Within the space of not having the money to afford all the groceries needed to feed her family, I watched my Hungarian grandma create wonderful meals and treats.
Palascintas were one of these meals, because so many Hungarian crepes were made from a single batch.
While whisking the batter by hand, Mamam told me, “Ven vee have no money for milk, vee use water. Ven vee have money for milk, vee use milk.”
Mamam always did her best to stretch every meal. Her frig was stocked with cob-o-stash-tasda (green cabbage and homemade noodles), and croom-pea-tasda (potatoes, homemade noodles and Hungarian paprika). She made giant pots of both, and we ate them until they were gone.
I’ve carried her ways with me. And even now, as an adult in my own kitchen, I still love talking to her about food.
“Vutt you making for supper?”
“Good. You husband like?”
“Oh yeah, he loves it.”
“Good. You just remembering, you make enough to last all veek, that vay you no cooking every night.”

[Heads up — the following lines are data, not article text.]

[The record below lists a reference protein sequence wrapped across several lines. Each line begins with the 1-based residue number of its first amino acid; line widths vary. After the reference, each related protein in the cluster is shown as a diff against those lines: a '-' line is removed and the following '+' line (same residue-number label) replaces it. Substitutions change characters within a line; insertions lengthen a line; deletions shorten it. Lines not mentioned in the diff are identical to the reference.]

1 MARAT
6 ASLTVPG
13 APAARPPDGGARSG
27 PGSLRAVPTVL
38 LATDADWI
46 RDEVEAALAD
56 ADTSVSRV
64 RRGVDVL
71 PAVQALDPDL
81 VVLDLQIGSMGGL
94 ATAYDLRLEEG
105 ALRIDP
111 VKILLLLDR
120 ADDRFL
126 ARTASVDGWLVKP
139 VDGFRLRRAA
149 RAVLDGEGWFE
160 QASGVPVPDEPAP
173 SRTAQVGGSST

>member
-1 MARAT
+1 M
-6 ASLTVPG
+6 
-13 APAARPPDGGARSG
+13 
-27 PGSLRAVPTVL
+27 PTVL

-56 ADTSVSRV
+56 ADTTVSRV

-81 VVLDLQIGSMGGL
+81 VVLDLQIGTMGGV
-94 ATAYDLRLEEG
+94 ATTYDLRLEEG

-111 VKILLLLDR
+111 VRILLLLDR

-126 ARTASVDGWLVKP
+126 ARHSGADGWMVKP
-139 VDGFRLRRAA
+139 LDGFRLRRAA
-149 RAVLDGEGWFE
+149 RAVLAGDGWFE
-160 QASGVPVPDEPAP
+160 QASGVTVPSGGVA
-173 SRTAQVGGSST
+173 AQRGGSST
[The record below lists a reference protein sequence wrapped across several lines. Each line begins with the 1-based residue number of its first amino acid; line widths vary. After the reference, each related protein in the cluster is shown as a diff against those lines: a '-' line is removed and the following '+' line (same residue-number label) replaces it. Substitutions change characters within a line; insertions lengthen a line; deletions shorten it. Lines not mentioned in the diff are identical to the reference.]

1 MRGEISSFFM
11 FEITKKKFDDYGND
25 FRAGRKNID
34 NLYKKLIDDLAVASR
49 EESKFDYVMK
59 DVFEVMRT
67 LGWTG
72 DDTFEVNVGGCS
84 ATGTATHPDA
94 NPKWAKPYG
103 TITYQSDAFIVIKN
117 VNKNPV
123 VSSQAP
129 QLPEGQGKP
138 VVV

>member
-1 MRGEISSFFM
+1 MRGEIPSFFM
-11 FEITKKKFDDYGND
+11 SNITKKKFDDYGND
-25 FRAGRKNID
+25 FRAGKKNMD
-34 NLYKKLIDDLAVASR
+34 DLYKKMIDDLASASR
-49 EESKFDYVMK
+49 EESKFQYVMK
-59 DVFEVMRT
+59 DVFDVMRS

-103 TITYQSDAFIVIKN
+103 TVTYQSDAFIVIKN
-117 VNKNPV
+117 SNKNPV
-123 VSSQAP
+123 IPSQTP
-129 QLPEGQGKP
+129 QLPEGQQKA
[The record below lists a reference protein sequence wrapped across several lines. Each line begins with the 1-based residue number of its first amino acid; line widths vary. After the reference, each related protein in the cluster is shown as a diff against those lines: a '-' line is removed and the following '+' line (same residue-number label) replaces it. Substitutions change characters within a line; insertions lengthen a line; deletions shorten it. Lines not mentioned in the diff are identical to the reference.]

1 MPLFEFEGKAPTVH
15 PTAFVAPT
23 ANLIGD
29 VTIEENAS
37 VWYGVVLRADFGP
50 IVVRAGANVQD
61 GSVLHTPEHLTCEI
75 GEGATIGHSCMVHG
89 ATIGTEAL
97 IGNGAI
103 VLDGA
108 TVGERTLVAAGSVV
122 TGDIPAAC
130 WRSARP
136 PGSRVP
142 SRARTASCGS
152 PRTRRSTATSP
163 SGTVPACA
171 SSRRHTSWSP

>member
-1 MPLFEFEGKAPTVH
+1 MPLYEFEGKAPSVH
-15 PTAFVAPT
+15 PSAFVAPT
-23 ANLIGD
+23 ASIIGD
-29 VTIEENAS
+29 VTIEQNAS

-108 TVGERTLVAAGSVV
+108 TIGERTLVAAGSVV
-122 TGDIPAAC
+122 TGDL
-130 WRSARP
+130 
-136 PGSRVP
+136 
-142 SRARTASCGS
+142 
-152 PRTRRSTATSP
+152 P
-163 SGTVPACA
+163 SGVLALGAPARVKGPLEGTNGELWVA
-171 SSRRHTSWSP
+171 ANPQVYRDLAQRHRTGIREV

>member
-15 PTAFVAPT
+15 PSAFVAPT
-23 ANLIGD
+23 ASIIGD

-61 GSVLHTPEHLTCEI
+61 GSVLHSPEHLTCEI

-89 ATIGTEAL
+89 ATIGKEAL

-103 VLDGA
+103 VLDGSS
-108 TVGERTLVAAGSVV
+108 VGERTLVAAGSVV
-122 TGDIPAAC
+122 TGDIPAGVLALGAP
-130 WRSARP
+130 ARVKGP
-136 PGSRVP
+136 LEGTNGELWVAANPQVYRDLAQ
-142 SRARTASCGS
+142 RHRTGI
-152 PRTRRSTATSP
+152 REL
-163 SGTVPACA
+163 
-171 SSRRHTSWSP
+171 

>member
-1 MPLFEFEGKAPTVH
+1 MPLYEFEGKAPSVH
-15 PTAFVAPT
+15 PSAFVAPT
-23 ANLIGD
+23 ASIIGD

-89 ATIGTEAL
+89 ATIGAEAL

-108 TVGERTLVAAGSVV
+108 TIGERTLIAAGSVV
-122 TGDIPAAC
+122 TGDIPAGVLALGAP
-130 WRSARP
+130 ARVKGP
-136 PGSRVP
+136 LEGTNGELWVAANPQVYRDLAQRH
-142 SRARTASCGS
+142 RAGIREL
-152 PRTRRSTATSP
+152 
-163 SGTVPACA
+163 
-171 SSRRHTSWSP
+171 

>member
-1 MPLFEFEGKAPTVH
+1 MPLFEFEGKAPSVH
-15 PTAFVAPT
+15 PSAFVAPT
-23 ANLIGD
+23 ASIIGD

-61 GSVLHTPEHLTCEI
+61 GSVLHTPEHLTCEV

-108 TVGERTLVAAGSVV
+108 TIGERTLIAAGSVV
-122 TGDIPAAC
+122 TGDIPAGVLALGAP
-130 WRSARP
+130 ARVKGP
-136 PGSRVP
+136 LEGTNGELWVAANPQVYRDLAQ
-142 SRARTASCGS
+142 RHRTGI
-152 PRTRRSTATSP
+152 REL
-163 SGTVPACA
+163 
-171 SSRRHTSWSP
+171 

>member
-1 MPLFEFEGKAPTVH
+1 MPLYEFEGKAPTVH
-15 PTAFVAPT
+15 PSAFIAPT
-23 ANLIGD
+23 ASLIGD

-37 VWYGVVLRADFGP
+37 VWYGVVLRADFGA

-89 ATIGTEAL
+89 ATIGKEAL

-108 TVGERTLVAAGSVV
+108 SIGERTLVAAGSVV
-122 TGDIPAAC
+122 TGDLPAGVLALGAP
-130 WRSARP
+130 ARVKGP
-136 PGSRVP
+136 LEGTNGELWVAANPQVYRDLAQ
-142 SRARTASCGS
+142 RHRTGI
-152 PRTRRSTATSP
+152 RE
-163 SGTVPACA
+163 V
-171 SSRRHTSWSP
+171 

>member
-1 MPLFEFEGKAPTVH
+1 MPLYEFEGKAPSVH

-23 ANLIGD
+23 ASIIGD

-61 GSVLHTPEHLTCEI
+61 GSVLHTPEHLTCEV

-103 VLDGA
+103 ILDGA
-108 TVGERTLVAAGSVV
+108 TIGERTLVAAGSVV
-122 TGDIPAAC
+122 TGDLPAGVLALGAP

Another good memory for me, is watching Mamam make toast in a skillet. She’d split open a roll and spread butter on both sides.
“Fresh or stale, it no matter,” she’d tell me. “You just no burning it.” She’d say while cooking both sides. She also toasted sliced Italian bread and French baguettes this way.
Then we’d remove the golden crusted, wonderful smelling bread from the skillet. Sometimes, we'd add cream cheese, along with whatever lekvar we liked.
Stale bread never tasted so good.
To this day, I always think of Mamam when I toast bread. And I still remember the first time I watched her toast bread in a skillet. “No toaster?” I asked.
“Nem,” she said. “Dis is how my mother do.”
So now, ‘dis’ is how I do, as well.
Happy Birthday, Mamam.